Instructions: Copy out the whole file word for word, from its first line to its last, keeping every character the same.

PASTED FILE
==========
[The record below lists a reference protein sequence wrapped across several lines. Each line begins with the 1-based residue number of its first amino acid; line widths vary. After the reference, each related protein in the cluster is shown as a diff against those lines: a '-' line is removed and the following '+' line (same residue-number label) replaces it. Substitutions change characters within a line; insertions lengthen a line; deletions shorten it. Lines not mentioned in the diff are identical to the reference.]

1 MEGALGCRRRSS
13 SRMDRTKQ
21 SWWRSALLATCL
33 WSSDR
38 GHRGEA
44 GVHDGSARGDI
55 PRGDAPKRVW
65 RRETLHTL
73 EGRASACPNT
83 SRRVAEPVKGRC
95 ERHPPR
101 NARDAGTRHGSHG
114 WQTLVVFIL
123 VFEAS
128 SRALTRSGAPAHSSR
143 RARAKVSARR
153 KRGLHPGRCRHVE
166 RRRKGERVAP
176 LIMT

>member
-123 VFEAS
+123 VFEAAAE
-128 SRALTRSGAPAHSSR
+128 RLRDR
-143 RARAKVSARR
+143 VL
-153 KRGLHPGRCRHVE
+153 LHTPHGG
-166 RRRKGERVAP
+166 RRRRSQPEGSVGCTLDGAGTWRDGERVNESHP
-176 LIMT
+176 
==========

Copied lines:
[The record below lists a reference protein sequence wrapped across several lines. Each line begins with the 1-based residue number of its first amino acid; line widths vary. After the reference, each related protein in the cluster is shown as a diff against those lines: a '-' line is removed and the following '+' line (same residue-number label) replaces it. Substitutions change characters within a line; insertions lengthen a line; deletions shorten it. Lines not mentioned in the diff are identical to the reference.]

1 MEGALGCRRRSS
13 SRMDRTKQ
21 SWWRSALLATCL
33 WSSDR
38 GHRGEA
44 GVHDGSARGDI
55 PRGDAPKRVW
65 RRETLHTL
73 EGRASACPNT
83 SRRVAEPVKGRC
95 ERHPPR
101 NARDAGTRHGSHG
114 WQTLVVFIL
123 VFEAS
128 SRALTRSGAPAHSSR
143 RARAKVSARR
153 KRGLHPGRCRHVE
166 RRRKGERVAP
176 LIMT

>member
-123 VFEAS
+123 VFEAAAE
-128 SRALTRSGAPAHSSR
+128 RLRDR
-143 RARAKVSARR
+143 VL
-153 KRGLHPGRCRHVE
+153 LHTPHGG
-166 RRRKGERVAP
+166 RRRRSQPEGSVGCTLDGAGTWRDGERVNESHP
-176 LIMT
+176 